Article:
If I had any concerns for this lovely book, it would be that the book might benefit from a reading guide so that those not quite aware of African and African American history might be better informed to savor the full depth of the writings. Further, these writers wish for so much from Michelle and they seem to observe the First Lady through many lens. They already thank her for things she promised to do before becoming First Lady. This large expression of love is not without its dangers. Like each of us, Michelle Obama is a human being subject to making mistakes. She may not be able to hold all her promises. Because she is the First Lady for all the people one hopes that the passion expressed in these letters will survive expectation if those expectations are not met. One wonders. These are my concerns for this extraordinary book and I highly recommend it.

Friday, March 6, 2009

GTM Events

To make it easier for you to follow the events (readings, signings, receptions, award presentations, etc.) for Peggy, Barbara, and GTM, we've added a link (over on this blog's right hand side with all of the other links) to the SUNY Press Calendar of Events. You'll find all of the upcoming SUNY Press events on the calendar, including, of course, those related to GTM.

And for those in the Albany area next Friday the 13th, The Book House of Stuyvesant Plaza will host a reception for the book at 7pm. We're looking forward to having Peggy and Barbara in town and we hope you'll join us at The Book House if you can.

Tuesday, March 3, 2009

Ms. Henley Goes to Washington

Peggy sent us this latest update—and it's a big one!

At the request of the First Lady of the nation, Ms. Mary Henley of Richmond, Virginia was one of a group invited by the First Lady to attend the President’s first address before Congress. This is not the first time Ms. Henley has met and talked with the First Lady. The first time was on September 17, 2008 at the Richmond Convention Center where she attended an Economic Conference featuring Michelle Obama on the campaign trail for her husband. During the question and answer period, Ms. Henley stood next to the First Lady to tell her story of economic hardship for seniors nearing their eighties. A photo was taken of Ms. Henley and the now First Lady talking. That photo is the bottom photo on the cover of our book Go, Tell Michelle: African American Women Write to the New First Lady. The coeditors and the contributors have been waiting with bated breath to receive word that the book dedicated to Ms. Obama had reached her hands. Well, we can all breathe a sigh of relief because Ms. Henley took her copy of the book to Washington, and had it signed by First Lady Michelle Obama with President Obama by her side. Yes she DID! As a matter of fact, according to Ms. Henley, President Obama looked at the book and leafed through it and then passed it to Michelle Obama to sign. We are waiting for a photo from Ms. Henley with the book standing beside Michelle Obama! Now we know that the First Lady has seen the book and held it! For now, one of our books has been seen and signed by the First Lady of the Nation. We are ecstatic! We are still working to have a meeting with the First Lady and the contributors to discuss the book and the GTM Sisterhood. We will keep you posted.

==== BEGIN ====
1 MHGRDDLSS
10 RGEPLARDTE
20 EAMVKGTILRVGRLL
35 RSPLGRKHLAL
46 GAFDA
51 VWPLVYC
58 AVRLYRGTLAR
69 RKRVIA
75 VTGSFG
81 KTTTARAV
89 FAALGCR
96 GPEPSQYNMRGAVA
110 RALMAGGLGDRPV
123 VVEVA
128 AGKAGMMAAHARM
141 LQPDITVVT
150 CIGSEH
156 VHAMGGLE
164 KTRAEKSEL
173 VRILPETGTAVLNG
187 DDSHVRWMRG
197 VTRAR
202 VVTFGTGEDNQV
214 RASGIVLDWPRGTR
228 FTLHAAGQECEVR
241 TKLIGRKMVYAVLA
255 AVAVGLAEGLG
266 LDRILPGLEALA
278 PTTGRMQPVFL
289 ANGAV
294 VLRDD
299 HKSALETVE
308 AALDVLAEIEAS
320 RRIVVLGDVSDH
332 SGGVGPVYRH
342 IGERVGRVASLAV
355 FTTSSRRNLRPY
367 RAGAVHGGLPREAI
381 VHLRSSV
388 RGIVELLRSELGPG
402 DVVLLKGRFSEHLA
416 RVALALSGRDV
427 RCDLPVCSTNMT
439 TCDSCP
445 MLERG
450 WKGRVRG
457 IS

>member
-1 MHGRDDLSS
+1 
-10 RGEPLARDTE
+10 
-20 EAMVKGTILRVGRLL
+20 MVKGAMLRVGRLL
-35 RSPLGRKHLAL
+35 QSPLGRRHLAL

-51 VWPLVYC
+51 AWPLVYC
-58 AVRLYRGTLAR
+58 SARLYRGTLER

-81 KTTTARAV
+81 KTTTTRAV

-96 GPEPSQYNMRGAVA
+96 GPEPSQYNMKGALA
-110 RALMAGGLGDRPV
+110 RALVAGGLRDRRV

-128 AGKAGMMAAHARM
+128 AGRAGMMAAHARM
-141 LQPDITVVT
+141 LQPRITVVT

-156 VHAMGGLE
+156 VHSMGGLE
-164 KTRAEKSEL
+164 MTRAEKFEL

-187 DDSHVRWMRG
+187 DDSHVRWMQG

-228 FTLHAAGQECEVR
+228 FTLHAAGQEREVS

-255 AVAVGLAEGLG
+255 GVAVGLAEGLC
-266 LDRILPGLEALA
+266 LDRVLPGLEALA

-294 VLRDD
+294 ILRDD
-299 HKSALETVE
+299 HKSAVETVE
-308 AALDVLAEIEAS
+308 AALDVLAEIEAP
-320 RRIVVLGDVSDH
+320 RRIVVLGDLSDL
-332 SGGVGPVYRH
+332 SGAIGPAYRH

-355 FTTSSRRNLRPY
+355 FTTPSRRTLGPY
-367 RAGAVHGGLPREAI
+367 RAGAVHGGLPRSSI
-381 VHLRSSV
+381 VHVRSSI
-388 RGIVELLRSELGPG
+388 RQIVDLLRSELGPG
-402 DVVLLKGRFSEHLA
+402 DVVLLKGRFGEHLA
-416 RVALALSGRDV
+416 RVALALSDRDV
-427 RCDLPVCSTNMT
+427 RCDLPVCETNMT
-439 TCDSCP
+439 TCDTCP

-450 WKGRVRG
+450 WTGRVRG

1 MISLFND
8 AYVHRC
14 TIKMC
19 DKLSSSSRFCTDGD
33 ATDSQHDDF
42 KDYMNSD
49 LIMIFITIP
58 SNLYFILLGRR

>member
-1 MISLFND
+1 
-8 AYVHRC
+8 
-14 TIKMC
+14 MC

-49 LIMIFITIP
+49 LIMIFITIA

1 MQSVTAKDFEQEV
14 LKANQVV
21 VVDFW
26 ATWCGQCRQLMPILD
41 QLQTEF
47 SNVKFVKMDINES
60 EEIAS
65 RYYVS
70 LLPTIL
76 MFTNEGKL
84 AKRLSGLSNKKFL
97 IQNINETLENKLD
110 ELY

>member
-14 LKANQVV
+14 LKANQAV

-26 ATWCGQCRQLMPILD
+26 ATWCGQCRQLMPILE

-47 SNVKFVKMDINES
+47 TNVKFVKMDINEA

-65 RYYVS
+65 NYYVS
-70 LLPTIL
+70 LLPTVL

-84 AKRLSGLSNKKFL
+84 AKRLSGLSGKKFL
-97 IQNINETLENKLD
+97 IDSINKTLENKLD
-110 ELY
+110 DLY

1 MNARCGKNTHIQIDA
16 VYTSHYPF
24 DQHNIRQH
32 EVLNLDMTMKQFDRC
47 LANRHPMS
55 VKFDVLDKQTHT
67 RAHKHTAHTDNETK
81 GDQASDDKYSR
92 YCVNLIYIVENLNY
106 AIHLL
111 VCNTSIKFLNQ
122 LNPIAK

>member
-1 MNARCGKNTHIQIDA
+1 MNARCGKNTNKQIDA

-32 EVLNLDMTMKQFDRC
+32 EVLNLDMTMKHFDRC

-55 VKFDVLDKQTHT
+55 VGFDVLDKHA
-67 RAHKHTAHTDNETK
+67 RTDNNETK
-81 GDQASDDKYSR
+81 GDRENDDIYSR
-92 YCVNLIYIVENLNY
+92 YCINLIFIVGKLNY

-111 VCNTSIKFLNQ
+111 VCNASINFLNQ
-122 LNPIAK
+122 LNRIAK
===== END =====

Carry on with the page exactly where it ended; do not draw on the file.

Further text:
Thank you, Peggy, for sharing that wonderful story of Ms. Henley's second meeting with Michelle Obama. We look forward to posting a photo of Ms. Henley with the First Lady and a copy of the book!

Monday, March 2, 2009

Audio Update

Barbara in studio

Here's an update from Barbara Seals Nevergold and Peggy Brooks-Bertram on the recording of the GTM audio book:

Peggy in studio

For more than a week, we were in the sound studio recording the audio version of GTM. Our sound engineer David Lee Chandler was such an excellent director. He never let us get away with a single missed word or slurred phrase! We also have to thank Dr. Carole Smith Petro, Associate Vice President and General Manager of WBFO Radio at the University at Buffalo for providing the studio for our recording. We are excited about this new audio version of Go, Tell Michelle and think that readers who have already picked up a hard copy will enjoy listening to the book as well.

Sound engineer David Lee Chandler

Stay tuned for more news on the forthcoming audio book...